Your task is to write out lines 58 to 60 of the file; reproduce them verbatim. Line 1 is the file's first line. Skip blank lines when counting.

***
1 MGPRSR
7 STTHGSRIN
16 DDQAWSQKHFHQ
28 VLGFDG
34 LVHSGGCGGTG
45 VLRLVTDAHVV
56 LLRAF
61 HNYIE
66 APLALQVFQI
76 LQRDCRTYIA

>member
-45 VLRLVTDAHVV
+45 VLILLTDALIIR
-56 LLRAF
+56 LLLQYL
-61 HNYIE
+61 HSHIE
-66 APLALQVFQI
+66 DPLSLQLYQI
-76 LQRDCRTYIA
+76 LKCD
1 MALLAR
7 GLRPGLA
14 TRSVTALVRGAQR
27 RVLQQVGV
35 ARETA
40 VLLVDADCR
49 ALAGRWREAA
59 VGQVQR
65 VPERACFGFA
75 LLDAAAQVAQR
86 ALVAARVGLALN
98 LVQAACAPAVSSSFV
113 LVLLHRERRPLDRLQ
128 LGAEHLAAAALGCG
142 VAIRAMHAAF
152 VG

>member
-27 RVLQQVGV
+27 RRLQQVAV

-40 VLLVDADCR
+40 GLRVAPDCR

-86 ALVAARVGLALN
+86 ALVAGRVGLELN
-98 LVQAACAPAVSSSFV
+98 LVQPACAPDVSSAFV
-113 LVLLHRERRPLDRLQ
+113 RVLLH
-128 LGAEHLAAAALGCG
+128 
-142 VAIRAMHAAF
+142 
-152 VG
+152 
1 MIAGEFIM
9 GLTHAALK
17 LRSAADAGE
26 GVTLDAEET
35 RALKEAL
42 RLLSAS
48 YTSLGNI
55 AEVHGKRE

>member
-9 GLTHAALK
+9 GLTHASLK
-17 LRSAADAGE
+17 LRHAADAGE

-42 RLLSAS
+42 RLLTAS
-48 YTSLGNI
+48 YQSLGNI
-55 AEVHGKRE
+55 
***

26 GVTLDAEET
35 RALKEAL
42 RLLSAS